Andrew Murphy (MBA ’01), Senior Vice President of UBS Financial Services, has been elected as the fund development committee chair for Girl Scouts of Greater Atlanta. Murphy is currently the vice chair and also a steering committee member for Girl Scouts of Greater Atlanta’s Second Century Circle. Prior to joining UBS, Andy served as a Director in the Private Client Services Division at Deutsche Bank in Atlanta and was a senior vice president in the Private Capital Management Group at Wachovia Bank earlier in his career. During the upcoming year, Murphy’s leadership will help cultivate stronger relationships with corporations, foundations and philanthropic individuals in greater Atlanta. Murphy resides in Atlanta with his wife, Laura, and their three children. He has been and continues to be involved in various civic and community activities and organizations.
Ben R. Campbell (B.B.A. ’13) has joined Ackerman & Co. as brokerage associate. He focuses on land sales and investment sales in the Southeast. Campbell is also a Certified Commercial Investment Member (CCIM) candidate. Headquartered in Atlanta, Ackerman & Co. is a privately held, full-service commercial real estate firm focused on providing quality investment, brokerage, management and development services.
Todd James (B.A. ’97), post-production supervisor for Sesame Street, won the Emmy award for outstanding achievement in multiple camera editing June 23 in Los Angeles. This is James’ fifth Emmy award in the category.
Kevin Eisensmith (M.Mu. ’83) was honored at the 2014 International Trumpet Guild Conference, held in Valley Forge, Penn., as one of three recipients of the ITG “Award of Merit.” The Award of Merit is one of two “lifetime achievement awards created by the International Trumpet Guild and is given “to those individuals who have made substantial contributions to the art of trumpet playing through performance, teaching, publishing, research, composition and/or support of the goals of The International Trumpet Guild.” To date only 35 individuals have been selected for this recognition. Eisensmith is Professor of Trumpet at Indiana University of Pennsylvania, where he also directs the IUP Jazz Ensemble and the IUP Trumpet Ensemble.
Patricia Thompson’s (Ph.D. ’03), new book “The Consummate Leader: a Holistic Guide to Inspiring Growth in Others … and in Yourself” will be released July 8. Thompson is a corporate psychologist and management consultant, and her book is earning praise: “An invaluable, insightful, even artful book, Dr. Thompson’s The Consummate Leader offers a vision of you at your best. Everyone wants to be as effective, creative, and successful as possible, and this book shows you how. Excellent!” —Marshall Goldsmith, Author of the New York Times and global bestseller “What Got You Here Won’t Get You There.” Visit www.patricia-thompson.com for more details.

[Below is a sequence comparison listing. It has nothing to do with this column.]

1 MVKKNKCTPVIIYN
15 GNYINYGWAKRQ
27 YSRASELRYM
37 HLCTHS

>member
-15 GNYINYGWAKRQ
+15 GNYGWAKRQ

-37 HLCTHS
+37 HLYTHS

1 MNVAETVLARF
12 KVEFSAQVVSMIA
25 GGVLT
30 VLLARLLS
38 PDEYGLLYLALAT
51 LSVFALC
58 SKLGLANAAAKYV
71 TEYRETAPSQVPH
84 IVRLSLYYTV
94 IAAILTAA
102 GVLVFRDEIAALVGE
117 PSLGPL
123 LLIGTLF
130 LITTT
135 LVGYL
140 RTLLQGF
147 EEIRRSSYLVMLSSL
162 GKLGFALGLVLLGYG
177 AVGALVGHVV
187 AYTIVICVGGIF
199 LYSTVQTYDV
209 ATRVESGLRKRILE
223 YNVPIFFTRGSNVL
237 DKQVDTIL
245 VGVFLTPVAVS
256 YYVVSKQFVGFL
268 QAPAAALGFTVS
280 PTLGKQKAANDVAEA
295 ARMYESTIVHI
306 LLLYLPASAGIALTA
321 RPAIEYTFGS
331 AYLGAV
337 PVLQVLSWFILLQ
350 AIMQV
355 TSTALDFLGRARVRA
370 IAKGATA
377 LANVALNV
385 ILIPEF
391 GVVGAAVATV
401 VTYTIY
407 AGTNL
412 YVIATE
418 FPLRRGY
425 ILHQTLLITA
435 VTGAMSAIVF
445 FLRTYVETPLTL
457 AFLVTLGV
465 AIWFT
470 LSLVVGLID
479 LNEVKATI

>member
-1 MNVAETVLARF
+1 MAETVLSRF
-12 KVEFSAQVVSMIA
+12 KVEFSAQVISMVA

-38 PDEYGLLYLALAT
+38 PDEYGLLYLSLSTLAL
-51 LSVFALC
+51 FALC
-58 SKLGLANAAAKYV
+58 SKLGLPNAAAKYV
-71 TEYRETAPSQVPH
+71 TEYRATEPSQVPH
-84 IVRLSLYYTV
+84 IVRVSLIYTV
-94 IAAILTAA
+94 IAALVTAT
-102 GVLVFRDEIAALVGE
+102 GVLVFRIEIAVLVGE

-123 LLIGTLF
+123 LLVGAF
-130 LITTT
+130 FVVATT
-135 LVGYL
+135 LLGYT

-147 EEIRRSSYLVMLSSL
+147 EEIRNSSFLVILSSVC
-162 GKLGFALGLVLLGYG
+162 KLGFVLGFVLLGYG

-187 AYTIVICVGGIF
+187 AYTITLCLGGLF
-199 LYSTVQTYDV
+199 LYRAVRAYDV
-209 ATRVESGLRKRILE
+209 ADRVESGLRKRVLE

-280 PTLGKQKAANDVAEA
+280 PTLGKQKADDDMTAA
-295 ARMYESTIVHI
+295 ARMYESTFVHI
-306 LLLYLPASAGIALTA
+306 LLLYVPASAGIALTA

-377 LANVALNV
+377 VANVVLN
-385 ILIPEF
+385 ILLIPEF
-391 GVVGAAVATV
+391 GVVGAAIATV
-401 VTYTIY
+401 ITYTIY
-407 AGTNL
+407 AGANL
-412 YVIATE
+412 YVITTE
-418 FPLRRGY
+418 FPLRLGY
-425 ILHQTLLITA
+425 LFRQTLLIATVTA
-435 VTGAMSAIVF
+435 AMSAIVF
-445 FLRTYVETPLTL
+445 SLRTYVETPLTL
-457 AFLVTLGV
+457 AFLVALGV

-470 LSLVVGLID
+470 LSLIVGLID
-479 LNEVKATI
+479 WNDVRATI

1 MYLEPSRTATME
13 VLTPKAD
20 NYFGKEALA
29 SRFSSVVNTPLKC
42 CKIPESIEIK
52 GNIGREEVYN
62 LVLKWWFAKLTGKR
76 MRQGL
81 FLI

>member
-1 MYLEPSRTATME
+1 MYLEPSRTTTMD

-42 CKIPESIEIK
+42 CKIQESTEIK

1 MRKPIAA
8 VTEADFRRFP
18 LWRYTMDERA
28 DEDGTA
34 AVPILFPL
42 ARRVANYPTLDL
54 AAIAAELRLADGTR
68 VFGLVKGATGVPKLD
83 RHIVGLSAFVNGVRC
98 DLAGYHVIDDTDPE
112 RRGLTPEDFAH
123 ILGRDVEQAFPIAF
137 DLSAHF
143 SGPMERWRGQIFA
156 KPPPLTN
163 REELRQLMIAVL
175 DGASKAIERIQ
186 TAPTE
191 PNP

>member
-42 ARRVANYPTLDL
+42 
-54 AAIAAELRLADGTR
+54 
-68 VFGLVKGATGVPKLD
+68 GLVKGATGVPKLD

Carlos Ruano (M.S. ’92) is now Departure Briefings Expert for Foreign Service Officers at the Department of Foreign Affairs, Trade and Development in Ottawa, Canada. This assignment follows a career spent in overseas development work with United Nations Agencies, WorldBank and the Canadian International Development Agency. He also completed his program evaluation certificate with the WorldBank’s Independent Evaluation Group and the International Program for Development Evaluation Training.
Zack Hawley (B.S. ’06, M.A. ’08, Ph.D. ’12), an assistant professor of economics at Texas Christian University and a former research associate for Georgia State’s Fiscal Research Center, was named one of NerdScholar‘s “40 Under 40: Professors Who Inspire.”
Candace Morrow (B.A. ’06), associate editor of The Baldwin Bulletin and The Wilkinson County Post (at left, with Bulletin publisher DuBose Porter and editor Judy Bailey), won first place in feature writing for weekly newspapers during the Georgia Press Association’s 128th annual convention at Jekyll Island. Morrow won the award for The Baldwin Bulletin, her first in community newspapers and the first award newspaper has ever won in its 10-year history. In her rare free time, she is the founder and editor of her own Western fashion blogazine, Southern Styles & Steeds , which explores fashion, beauty and lifestyles of African-American cowhands.
Randy Smith (M.Ed. ’92, Ed.S. ’97) has taught science at Darlington School in Rome, Ga., since 2000 and also coaches middle school wrestling and soccer. He is a member of ISTE, a recipient of Darlington’s 2012 Brown Faculty Award, a co-recipient of the 2012 Carla and Leonard Wood Faculty Professional Development Endowment Award and recipient of the 2014 Beachum Master Teacher Award. He was also selected to present at the 2013 iSummit Technology Conferences, was a panelist at 2014 AATE Tech Forum on Flipping the Classroom & Using Flexbooks to Create Curriculum, and has presented at the 2013 Annual GISA Conferences encouraging the integration of technology in the classroom, embracing professional change, advancing middle school wrestling programs and motivating teachers.